The little association that does

WE all know the story about “The Little Engine that Could” — the tale of the pint-sized locomotive that made it to the top through the power of positive thinking.

By repeating the phrase “I think I can, I think I can” the engine was able to pull the train over the top. It's a story that has motivated countless school kids to achieve more than they thought possible.

But in the business world, thinking that I can is not enough. The hills are higher and a lot more frequent. If you believe “I think I can,” it won't be long before you run out of steam. It would be much better to assemble a team and work together.

Want a better mantra than “I think I can?” Try “We know we will.” Make a team effort and deliver value. This two-part formula works for companies, and it works for trade associations.

There wasn't much of a team at NTEA 35 years ago. In fact, there wasn't even an NTEA 35 years ago. Instead, there was a group of disgruntled truck equipment distributors that had broken away from the Truck Body & Equipment Association, the established industry trade association at the time. They were convinced that their needs were not being met and that it was time for a new trade association. It was this group — the Truck Equipment & Body Distributors Association — that hired Jim Carney, a guy who admits that he did not know what a trade association was before he was interviewed.

So here we have a splinter group taking on the industry's establishment, led by someone who learned about trade associations during his job interview.

But Carney did bring a few tools to the job, including an excellent ability to work with people. And fortunately for him, he was able to attract people who shared his desire to build an organization that provided real benefits for its members. Many of these early leaders served in leadership positions for the association at significant costs to themselves and to their small family businesses.

When we attend a Work Truck Show today, it's easy to lose sight of just how far the association has come. Back when NTEA was known as the Distributors Association, everything was small — especially the trade show. The association had a policy that limited the size of the exhibits to no more than 10' × 10' booths. Plus, the association also had an option for companies that could not afford to spend a couple hundred bucks at a trade show. According to Ron Collins, whose father started the organization in 1964, manufacturers who wanted to promote their products to truck equipment distributors could put a poster on an easel for $50.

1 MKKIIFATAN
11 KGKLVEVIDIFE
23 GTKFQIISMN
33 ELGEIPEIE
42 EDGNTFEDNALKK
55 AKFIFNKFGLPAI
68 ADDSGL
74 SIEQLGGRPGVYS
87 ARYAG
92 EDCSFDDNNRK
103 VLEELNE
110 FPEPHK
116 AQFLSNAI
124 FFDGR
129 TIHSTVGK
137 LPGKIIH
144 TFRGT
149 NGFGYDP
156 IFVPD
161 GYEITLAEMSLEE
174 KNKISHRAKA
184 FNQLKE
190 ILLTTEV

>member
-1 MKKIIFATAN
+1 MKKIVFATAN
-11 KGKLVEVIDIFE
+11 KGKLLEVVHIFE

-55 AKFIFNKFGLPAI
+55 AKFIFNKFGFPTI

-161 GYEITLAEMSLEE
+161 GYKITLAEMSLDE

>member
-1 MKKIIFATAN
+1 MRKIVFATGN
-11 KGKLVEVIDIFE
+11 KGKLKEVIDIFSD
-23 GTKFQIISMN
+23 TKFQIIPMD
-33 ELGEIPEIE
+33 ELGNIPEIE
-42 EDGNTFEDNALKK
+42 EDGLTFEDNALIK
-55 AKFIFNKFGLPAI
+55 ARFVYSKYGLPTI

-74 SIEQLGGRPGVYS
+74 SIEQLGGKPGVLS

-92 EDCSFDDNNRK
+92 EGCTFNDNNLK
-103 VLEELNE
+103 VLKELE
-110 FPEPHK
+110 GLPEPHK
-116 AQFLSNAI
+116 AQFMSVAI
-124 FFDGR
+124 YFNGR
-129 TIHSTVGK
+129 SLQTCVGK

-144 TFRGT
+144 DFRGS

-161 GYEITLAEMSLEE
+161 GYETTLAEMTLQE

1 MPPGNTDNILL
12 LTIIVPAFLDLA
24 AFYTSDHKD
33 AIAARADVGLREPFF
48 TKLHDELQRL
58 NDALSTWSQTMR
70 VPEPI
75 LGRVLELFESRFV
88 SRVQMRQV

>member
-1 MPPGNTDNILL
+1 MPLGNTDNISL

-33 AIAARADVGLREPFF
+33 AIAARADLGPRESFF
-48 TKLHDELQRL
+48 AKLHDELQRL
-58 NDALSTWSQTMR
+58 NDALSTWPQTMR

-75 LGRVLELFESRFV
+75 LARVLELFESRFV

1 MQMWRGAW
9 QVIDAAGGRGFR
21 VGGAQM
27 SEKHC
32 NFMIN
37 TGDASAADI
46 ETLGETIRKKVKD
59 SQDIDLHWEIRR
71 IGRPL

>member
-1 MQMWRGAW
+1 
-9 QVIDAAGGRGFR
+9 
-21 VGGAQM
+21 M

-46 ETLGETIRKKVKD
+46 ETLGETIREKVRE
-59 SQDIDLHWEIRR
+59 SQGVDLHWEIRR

From the start, the association was not afraid to take on the establishment in order to meet the needs of its members. For example, a year after Carney took over as executive director, the Distributors Association joined in a successful legal fight against the National Highway Traffic Safety Administration.

Shortly after this victory, the association moved from Cincinnati to Detroit in order to work more closely with chassis manufacturers. At the same time, the organization was renamed the National Truck Equipment Association.

One of the landmark events of Carney's years with NTEA was the decision to create what is now The Work Truck Show. The association's leadership decided to remove the 10' × 10' limit on the size of exhibits. Supershow I was born, and the entire playing field of the New Orleans Superdome was filled with truck bodies, chassis, and equipment — something many thought would never happen.

The ripple effect was immense. It was as if removing that restriction on the size of exhibit space freed the truck equipment industry to be all that it could be. Why? Because Supershow I and the others that have followed it have provided NTEA with the revenue stream it needs to provide the level of services that a larger, more sophisticated industry now demands.

In an address to the 1,700 who attended the president's breakfast at this year's Work Truck Show, Carney continued to touch on the idea of working together to deliver value. (Much of what he said in his farewell address is reflected in the article he wrote for Trailer/Body Builders that appears on Page 50.) He reminded the audience that he was simply part of what the association has accomplished and assured members that NTEA is in good hands with Steve Carey, the association's new executive director, and the staff.

It's the end of an era and the beginning of another. Congratulations for making it over the top. But hang on. There's a long and exciting ride ahead.

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